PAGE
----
This part imposed by ISO Standard 10178, Appendix B or IEEE Standard 802.1, Supplement A, indicates the owner of the proprietary protocol, here for example the Applicant Company, and indicates the protocol number of this same owner. This is because a given owner may write several protocols. Thus, this part H5 indicates, out of all the protocols defined by the manufacturer, which protocol is being used for the HELLO message.
This part has two bytes, the first indicating the version of the protocol indicated in part H5 (a given protocol of a given manufacturer may have several versions). This second byte indicates that there is no filler byte after it to define a boundary between two words. In fact, in a preferred embodiment of the invention, it has been chosen to construct a message out of a whole number of 32-bit words, namely four 8-bit bytes. When a message is sent, words are sent in succession, and the boundary between these words must be determined. The second byte of part H6 thus allows the boundary between two words to be determined.
This part, whose number of bytes is variable (provided of course that the total number of bytes of the message is between a minimum value, namely 64 bytes, and a maximum value, namely 1500 bytes, according to the Ethernet standard), defines the parameters of the message which are, in order, the following:
a functional identifier of the system sending the frame: this identifier defines the nature of the computer system sending the frame, namely either a type SIi system or a SAD type system (=adapter) or a server computer system such as SISj ;
the version number of the functional identifier defined above; a functional identifier can have several successive versions by the same manufacturer;
the type of attachment: this defines the nature of the network to which the functional identifier is attached; in the present case an Ethernet type network, but it can also be a network of the FDDI (fiber optic network) type; and
the attachment number: a given computer system can have several attachments to a given network. This parameter defines the specific features of the adapter, namely its type, in other words the nature of the terminal(s) with which it is associated, as well as the last system to which this adapter was connected, this being defined by its attachment number, its Ethernet address, and its physical identifier which is specific to the type of system manufactured by the manufacturer. Thus, a machine of the DPS 7000 type made by the Bull Company has a specific physical identifier, while a machine of the DPS 6000 type has another specific identifier. In this part, the geographic address (defined above) occupied by the adapter and the version number of the adapter are also indicated.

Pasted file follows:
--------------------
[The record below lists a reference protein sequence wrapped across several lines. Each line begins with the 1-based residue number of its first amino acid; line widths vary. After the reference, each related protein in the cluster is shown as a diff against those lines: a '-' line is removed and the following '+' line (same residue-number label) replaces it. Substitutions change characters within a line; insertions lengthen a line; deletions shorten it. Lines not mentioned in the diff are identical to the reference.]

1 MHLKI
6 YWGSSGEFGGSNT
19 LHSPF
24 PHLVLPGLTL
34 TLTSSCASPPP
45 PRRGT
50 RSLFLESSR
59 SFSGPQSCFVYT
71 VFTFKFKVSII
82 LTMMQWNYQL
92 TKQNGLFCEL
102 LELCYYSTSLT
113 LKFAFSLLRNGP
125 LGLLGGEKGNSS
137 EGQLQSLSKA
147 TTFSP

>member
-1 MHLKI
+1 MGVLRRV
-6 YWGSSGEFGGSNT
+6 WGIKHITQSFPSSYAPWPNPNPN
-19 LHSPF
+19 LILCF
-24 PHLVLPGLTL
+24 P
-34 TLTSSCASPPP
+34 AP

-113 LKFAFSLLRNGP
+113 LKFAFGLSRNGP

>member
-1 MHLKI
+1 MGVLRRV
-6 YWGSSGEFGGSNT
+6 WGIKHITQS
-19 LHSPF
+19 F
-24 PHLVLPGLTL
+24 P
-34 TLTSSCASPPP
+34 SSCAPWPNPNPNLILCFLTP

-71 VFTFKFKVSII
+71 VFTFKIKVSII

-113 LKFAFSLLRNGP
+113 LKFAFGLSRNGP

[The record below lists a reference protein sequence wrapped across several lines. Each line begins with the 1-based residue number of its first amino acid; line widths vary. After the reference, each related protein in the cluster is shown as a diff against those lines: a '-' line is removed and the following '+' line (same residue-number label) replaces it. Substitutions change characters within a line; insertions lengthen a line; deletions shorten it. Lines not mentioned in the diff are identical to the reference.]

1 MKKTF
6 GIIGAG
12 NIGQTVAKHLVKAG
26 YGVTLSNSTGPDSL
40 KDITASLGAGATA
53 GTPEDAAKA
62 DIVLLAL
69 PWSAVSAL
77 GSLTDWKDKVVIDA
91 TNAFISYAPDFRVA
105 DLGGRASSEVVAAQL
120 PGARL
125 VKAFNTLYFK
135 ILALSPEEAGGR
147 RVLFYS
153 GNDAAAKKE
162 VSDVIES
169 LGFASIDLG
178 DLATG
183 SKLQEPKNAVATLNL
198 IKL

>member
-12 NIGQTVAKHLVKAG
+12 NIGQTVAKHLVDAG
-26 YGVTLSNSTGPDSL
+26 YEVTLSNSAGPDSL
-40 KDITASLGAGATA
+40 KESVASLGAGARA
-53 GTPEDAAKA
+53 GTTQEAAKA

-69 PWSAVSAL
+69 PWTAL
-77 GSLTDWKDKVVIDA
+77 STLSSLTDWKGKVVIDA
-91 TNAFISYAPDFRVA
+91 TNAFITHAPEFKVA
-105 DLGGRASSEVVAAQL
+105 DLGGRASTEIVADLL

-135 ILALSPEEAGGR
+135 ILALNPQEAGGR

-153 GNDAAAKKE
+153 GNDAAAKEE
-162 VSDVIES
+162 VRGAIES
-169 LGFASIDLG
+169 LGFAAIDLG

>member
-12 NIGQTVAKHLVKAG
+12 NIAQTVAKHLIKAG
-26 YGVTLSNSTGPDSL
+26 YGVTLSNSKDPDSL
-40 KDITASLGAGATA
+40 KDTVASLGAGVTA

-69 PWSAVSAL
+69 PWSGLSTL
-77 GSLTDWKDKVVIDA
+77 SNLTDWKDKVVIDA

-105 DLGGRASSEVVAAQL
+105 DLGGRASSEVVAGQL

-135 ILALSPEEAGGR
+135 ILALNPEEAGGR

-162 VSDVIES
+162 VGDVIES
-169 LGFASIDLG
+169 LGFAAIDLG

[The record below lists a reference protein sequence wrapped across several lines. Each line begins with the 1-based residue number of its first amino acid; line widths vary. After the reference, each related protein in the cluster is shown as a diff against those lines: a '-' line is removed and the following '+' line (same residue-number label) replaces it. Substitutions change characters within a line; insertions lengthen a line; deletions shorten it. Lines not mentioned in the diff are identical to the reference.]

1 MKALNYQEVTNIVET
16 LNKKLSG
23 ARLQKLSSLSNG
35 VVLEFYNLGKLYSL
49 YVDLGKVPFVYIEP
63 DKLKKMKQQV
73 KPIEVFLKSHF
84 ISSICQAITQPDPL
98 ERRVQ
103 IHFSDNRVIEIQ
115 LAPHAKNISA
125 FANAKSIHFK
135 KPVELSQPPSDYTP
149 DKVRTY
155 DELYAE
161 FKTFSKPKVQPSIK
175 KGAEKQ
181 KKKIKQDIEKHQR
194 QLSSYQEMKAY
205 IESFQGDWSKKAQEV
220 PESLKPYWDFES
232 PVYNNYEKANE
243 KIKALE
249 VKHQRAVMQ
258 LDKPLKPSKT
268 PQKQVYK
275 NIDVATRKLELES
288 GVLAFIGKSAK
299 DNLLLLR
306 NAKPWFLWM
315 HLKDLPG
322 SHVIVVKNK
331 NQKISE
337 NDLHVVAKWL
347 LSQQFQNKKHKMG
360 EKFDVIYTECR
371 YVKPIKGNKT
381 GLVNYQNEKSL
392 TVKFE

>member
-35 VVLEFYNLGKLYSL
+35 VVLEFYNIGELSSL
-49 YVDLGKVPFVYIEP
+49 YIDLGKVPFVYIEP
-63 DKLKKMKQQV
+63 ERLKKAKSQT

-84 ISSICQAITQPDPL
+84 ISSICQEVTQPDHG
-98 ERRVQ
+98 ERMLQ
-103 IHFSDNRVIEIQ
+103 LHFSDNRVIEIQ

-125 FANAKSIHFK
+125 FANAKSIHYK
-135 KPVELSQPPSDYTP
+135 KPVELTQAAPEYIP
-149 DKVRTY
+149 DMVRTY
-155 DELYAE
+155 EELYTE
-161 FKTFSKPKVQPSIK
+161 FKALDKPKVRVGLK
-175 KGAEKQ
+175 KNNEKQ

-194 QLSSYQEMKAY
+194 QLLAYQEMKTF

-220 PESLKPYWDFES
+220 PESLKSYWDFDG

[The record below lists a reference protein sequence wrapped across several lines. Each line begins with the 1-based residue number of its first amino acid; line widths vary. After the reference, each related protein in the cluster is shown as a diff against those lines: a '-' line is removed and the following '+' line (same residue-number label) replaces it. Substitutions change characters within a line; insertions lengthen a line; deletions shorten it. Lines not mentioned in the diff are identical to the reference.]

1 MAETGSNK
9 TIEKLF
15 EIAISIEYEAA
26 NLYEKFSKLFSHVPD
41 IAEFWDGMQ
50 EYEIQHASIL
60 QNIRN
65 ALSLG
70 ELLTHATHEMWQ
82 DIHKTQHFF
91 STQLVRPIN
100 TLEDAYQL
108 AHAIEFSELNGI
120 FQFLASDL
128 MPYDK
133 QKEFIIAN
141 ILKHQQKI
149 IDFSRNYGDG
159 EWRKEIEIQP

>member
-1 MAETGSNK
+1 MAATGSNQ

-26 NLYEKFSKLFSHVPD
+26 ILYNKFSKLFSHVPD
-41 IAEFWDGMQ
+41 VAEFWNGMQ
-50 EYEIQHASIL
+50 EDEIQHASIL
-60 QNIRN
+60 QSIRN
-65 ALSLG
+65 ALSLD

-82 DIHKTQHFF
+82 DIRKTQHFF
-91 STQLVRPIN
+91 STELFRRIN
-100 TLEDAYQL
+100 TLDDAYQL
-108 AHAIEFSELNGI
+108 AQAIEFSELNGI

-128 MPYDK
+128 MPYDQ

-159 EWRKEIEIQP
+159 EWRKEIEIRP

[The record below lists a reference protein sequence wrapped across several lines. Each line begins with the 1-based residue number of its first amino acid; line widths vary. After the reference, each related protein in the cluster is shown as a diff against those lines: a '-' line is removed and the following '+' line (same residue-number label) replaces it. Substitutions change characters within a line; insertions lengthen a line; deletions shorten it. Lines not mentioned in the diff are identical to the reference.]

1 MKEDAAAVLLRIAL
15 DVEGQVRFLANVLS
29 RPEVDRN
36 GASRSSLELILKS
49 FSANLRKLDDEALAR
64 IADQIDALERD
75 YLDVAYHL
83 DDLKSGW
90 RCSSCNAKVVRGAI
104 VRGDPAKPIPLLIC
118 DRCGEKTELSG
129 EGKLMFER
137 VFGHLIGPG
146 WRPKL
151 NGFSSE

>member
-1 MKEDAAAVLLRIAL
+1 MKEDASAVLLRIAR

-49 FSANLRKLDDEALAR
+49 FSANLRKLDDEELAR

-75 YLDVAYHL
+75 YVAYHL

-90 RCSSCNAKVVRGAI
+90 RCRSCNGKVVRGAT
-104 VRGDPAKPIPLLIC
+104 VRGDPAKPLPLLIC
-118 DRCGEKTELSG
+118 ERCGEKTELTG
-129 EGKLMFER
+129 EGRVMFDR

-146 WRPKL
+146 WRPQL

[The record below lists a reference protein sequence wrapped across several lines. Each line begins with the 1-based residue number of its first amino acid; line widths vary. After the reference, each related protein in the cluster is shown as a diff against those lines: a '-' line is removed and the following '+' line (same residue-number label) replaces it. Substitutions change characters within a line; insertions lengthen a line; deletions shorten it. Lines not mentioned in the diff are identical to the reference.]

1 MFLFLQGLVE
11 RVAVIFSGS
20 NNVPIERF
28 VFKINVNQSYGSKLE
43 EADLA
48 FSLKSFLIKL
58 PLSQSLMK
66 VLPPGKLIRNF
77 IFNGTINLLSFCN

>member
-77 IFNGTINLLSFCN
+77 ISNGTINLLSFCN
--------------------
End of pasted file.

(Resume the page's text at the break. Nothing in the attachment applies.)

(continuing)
This part contains the usual Ethernet end-of-frame information which is defined by ISO Standard 8802.3.
Upon reception by the adapter AD of the message HELLOS sent by server SERV, AD sends back a message of the HELLO type, namely HELLOA3 in which part Hl contains the address of server SERV. As soon as the latter receives this message, it decides to take into account all the messages sent by adapter AD. Operation OP2 then begins.
Server SERV (in fact controller CCS) sends a message XID1 to AD. This message is a connection message, or an identity exchange message. The structure of this message and the contents of each of its constituent parts are defined by ISO Standard 8885. Inside the user data field of this message, defined by the aforesaid standard, is introduced the identifier of the sending system, i.e., the identifier of server SERV, this identifier being defined above. Message XID1 means that server SERV is asking the adopter to open the procedure known as LAP defined by ISO Standard 7776, allowing a linkage between the layers 2 of reference model OSI (also defined by the ISO) relative to server SERV and adapter AD. It will be recalled that the so-called LAP procedure allows securitized information exchanges between two systems with flow control. The LAP procedure of the adapter AD is written in memory MMA.
In response to message XID1, AD sends back a message XID2 with the same general structure as XID1. This message means that the adapter is ready to put the LAP procedure into effect. Operation OP3 follows.
This operation is subdivided into three suboperations: